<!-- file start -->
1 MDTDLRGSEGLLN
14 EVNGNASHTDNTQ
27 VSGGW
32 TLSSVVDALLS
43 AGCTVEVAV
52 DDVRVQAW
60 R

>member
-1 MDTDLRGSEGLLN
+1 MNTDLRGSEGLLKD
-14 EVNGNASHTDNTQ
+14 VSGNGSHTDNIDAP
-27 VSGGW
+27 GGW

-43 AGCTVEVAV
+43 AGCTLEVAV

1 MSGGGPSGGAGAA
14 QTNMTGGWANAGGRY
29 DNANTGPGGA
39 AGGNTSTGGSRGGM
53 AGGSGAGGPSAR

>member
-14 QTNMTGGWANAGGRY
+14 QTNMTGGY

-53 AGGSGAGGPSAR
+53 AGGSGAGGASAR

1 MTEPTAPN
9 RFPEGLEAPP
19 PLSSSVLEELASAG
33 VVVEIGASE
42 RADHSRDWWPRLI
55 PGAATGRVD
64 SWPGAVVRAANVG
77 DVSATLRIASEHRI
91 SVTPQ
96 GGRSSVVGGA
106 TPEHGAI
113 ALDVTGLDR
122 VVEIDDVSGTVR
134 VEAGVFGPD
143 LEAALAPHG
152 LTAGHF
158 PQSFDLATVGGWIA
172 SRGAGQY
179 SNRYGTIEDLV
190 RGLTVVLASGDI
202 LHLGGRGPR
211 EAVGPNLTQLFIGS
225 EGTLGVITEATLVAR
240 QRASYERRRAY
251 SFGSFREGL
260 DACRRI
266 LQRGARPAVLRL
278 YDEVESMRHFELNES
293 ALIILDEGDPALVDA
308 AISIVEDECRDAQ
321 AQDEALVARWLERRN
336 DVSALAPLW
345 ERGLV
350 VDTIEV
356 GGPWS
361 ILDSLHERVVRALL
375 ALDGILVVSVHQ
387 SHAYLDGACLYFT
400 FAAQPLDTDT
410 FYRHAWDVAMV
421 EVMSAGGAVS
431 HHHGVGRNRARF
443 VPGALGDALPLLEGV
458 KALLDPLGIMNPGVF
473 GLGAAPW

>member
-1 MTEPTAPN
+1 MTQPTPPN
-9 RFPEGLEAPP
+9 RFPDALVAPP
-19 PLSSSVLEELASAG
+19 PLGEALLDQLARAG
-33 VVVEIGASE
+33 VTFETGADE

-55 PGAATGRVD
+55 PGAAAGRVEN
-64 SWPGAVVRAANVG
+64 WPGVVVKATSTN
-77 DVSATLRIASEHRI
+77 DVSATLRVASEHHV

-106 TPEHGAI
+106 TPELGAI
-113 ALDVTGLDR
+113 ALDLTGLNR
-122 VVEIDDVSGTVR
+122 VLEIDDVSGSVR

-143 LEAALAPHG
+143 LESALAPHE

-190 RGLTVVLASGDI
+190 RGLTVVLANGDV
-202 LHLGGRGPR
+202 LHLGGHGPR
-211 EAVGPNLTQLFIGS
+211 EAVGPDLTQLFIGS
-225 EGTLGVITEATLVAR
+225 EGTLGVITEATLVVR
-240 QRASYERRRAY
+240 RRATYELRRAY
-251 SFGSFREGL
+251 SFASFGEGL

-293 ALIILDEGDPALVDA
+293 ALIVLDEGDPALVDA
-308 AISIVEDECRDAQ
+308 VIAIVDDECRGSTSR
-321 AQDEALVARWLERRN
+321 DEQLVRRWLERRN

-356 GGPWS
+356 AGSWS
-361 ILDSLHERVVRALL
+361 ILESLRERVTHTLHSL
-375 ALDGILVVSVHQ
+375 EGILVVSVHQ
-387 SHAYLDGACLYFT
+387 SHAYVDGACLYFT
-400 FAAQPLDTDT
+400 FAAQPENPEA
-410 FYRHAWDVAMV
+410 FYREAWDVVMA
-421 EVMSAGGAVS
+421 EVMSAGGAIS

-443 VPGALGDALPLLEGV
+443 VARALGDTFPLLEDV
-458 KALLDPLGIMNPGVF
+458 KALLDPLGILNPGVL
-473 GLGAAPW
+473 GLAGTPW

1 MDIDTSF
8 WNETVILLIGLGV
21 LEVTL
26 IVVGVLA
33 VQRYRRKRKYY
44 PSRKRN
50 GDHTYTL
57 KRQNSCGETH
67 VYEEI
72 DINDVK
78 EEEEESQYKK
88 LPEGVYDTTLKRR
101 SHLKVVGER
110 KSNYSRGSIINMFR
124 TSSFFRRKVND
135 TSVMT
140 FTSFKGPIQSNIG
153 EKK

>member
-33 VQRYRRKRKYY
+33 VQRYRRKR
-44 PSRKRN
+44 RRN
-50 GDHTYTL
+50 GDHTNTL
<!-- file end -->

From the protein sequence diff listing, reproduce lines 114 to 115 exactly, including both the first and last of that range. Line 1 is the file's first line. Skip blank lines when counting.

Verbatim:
+356 AGSWS
-361 ILDSLHERVVRALL